142nd APHA Annual Meeting and Exposition

Annual Meeting Recordings are now available for purchase

Socially assigned gender expression and health-related quality of life in a cohort of young adults

142nd APHA Annual Meeting and Exposition (November 15 - November 19, 2014): http://www.apha.org/events-and-meetings/annual
Tuesday, November 18, 2014 : 4:30 PM - 4:50 PM

Allegra R. Gordon, MPH , Department of Social and Behavioral Sciences, Harvard School of Public Health, Boston, MA
Mihail Samnaliev, PhD, MS , Children's Hospital Boston, Boston, MA
Brittany Charlton, ScD , Department of Epidemiology, Harvard School of Public Health, Boston, MA
Najat Ziyadeh , Children's Hospital Boston, Boston, MA
S. Bryn Austin, ScD , Division of Adolescent/Young Adult Medicine, Boston Children's Hospital, Boston, MA
Background: Violating societal norms for masculine and feminine appearance and behavior puts one at heightened risk of harassment and discrimination, but the impact of these adverse experiences on health-related quality of life (HRQL) is unknown.

Purpose: To examine the relationship between gender expression and HRQL in a U.S. cohort.

Methods: Using data from the Growing Up Today Study (n=4,769), a prospective cohort of young adults, we assessed socially assigned gender expression with a self-report measure on how others perceive one’s appearance and mannerisms, from very feminine to very masculine.  A gender-specific continuous summary score was created (range: 1 [most conforming] to 7 [most nonconforming]). To assess HRQL, we used the EQ-5D, a population standardized instrument recommended in health economics (range: 0 [low] to 1 [high]). We used multivariable linear models, adjusted for age, race/ethnicity, and sexual orientation, to model the relationship between socially assigned gender expression and HRQL.

Results: Among women, mean HRQL ranged from 0.881 (SD=0.097) for those reporting greatest gender nonconformity to 0.927 (SD=0.090) for those reporting greatest conformity. Disparities were similar among men. In adjusted models, greater gender nonconformity was associated with a statistically significant decrement in HRQL for both women and men (women: β=-0.016, SE=0.002, p<0.001; men: β=-0.014, SE=0.004, p<0.001).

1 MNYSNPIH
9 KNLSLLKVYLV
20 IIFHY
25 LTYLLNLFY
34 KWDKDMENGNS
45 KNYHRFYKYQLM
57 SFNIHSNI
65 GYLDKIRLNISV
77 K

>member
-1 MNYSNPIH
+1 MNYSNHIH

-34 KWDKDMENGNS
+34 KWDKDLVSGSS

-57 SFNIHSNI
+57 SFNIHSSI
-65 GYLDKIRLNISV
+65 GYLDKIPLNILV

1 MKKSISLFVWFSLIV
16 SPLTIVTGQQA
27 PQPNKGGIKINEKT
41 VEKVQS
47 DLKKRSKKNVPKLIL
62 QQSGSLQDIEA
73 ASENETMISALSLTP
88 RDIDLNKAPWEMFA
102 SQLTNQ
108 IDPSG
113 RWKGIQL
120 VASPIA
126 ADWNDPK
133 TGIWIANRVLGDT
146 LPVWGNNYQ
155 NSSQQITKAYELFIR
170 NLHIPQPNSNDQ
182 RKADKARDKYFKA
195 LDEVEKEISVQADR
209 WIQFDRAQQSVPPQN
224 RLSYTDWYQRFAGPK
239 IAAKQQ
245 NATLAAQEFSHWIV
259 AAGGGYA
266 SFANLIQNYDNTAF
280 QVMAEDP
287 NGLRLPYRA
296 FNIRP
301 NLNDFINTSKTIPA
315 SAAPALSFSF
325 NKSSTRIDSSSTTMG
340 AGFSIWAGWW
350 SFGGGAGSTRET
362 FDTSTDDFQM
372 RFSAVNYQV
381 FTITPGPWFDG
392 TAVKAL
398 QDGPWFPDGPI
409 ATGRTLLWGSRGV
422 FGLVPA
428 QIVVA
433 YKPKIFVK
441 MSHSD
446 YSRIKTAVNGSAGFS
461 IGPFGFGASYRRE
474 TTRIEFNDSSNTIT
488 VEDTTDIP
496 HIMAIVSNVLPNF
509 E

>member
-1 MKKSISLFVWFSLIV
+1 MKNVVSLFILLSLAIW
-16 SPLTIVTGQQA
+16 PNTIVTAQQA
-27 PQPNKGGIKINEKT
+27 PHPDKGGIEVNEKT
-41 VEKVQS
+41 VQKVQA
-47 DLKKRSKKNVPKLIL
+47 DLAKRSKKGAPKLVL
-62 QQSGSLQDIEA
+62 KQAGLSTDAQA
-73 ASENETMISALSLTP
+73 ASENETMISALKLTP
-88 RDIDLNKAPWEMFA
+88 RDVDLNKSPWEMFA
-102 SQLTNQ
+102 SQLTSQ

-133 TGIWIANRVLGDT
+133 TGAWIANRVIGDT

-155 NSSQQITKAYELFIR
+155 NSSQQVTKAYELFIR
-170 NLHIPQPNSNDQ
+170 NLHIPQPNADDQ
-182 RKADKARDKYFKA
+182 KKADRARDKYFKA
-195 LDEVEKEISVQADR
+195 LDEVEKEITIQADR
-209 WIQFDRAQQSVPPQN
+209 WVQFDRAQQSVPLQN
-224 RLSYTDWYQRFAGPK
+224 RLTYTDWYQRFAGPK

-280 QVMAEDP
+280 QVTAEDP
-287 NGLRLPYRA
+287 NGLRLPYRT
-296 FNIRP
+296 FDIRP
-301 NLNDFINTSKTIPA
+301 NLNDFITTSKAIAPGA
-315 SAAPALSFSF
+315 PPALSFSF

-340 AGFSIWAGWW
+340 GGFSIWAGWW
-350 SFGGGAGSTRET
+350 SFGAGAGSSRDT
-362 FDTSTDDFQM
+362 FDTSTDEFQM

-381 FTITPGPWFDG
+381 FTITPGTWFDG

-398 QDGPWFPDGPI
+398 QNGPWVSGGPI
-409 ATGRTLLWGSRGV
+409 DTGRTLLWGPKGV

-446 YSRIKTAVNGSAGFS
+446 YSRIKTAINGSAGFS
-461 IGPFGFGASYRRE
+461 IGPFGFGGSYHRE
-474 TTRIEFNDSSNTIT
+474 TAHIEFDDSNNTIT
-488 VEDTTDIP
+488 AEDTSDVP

Discussion: This is the first study to document decrements in HRQL associated with socially assigned gender nonconformity and use a measure suitable for cost-effectiveness analysis. Our findings will inform future research on the degree to which these disparities may be explained by gender-related stigma and discrimination.

Learning Areas:

Diversity and culture
Public health or related research
Social and behavioral sciences

Learning Objectives:
Differentiate between gender identity and gender expression and discuss why they might have distinct implications for understanding and promoting women’s health. Describe one or more pathways by which gender nonconformity might contribute to lower health-related quality of life in young adulthood.

Keyword(s): Gender, Health Disparities/Inequities

Presenting author's disclosure statement:

Qualified on the content I am responsible for because: I have been involved in the field of public health for the past 13 years and in public health research for the past 10. I am currently a 4th year doctoral student studying social epidemiology, with a focus on the health effects of stigma and discrimination in relation to sexuality and gender.
Any relevant financial relationships? No

I agree to comply with the American Public Health Association Conflict of Interest and Commercial Support Guidelines, and to disclose to the participants any off-label or experimental uses of a commercial product or service discussed in my presentation.